Friday, October 23, 2009

Saturday, October 17, 2009


In the ancient world 5,000 to 10,000 BC - long before plant medicines of any sort had been discovered, our ancestors would burn aromatic herbs, scented woods and barks to drive out the 'evil spirits' from sick people.
Some of these poor individuals were possibly suffering from mental illness, but apart from using fire and water, 'smoking' was the only other form of treatment.

The word perfume comes from the Latin per fumum, which means 'through smoke'. Initially, any fragrant woods, barks or herbs growing in the locality would have been used, since the major aromatic trading centres would not appear for thousands of years yet.

Friday, October 16, 2009


Essential oils are the fragrant, highly concentrated natural constituents that are found in plants. They are what give the plant its characteristic odour and contain the healing power of the plant from which it was extracted. When used correctly, essential oils bring a wide range of health benefits since unlike modern drugs, they have no side-effects.

The essential oils are located in tiny secretory structures found in various parts of plants; leaves (eucalyptus), berries (juniper), grasses (palmarosa), flowering tops (lavender), petals (rose), roots (angelica), zest of fruit (orange), resins (frankincense) and wood (cedar).

How are they extracted?
Mostly, essential oils are obtained by steam distillation although other methods are used. Citrus fruits are cold pressed by mechanical means, and the oil from delicate flowers is obtained by a more sophisticated method that produces what is known as an absolute. This is because delicate flowers can not withstand the high temperatures needed for steam distillation.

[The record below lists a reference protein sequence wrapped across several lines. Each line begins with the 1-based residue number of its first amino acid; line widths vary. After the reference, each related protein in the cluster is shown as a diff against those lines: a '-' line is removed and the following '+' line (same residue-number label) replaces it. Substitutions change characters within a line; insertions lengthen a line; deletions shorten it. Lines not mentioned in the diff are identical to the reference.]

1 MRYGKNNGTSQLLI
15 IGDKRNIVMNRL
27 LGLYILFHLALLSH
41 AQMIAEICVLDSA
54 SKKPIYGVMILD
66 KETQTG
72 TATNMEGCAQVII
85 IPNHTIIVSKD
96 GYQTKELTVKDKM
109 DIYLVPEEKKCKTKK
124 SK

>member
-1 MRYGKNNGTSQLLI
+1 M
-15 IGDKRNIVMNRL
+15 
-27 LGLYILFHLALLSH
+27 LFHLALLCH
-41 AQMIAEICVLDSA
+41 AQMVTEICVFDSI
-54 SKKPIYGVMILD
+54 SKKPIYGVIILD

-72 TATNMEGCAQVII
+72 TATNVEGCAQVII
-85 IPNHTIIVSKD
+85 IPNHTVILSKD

After extraction, the resulting essential oil is a highly concentrated liquid that contains the aroma and therapeutic properties of the source from which it came. Nothing should be added or removed from this oil if it is to be used in aromatherapy. To achieve maximum therapeutic benefits, essential oils should be exactly as they came from the still, so to speak.

Standardised oils
Some industries process essential oils in order to make them meet a required odour or flavour 'profile'. To achieve this, synthetic chemicals are added to the oil and often certain unwanted non-fragrance components are removed (rectification). This 'standardisation' is common practice in the perfumery and flavour industries in order to maintain absolute consistency in fragrance or taste, but totally unacceptable if the essential oil is for use in aromatherapy. To us, this is adulteration - not standardisation.
Adulterated essential oils may often smell acceptable to the untrained nose, but because they are extended with synthetics or diluted with vegetable oil it makes them extremely poor value for money. Not only that, but if an essential oil has been standardised, adulterated or adjusted in any way it simply will not be effective.

Look for purity
This is why you should always buy essential oils from long established and trusted aromatherapy suppliers who specialise in clinical grade oils and not the more common commercial grade. To meet the high quality for aromatherapy, an essential oil should be extracted from a single botanical species that has been botanically authenticated, and derived from a known country of origin.
To be 100% pure, nothing should be added or taken away from the oil after extraction. To enable us to meet this requirement, every essential oil supplied by Quinessence has been analytically tested for purity using Gas Chromatography/Mass Spectrometry (GC/MS) to establish its purity. This is why all our oils are guaranteed to be pure, natural and unadulterated.

science bit
The chemistry of an essential oil is extremely complex, and a typical example of oil will contain an elaborate mixture of aromatic constituents such as alcohols, aldehydes, esters, ketones, lactones, phenols, terpenes and sesquiterpenes that combine to produce a unique set of therapeutic qualities.

This complex mixture of natural chemicals is what makes essential oils such effective healing agents; for example eucalyptus oil is refreshing and invigorating - plus it is a very powerful antiseptic agent. This means that essential oils can be used in a variety of ways in aromatherapy to promote physical and emotional health and well-being.

Health benefits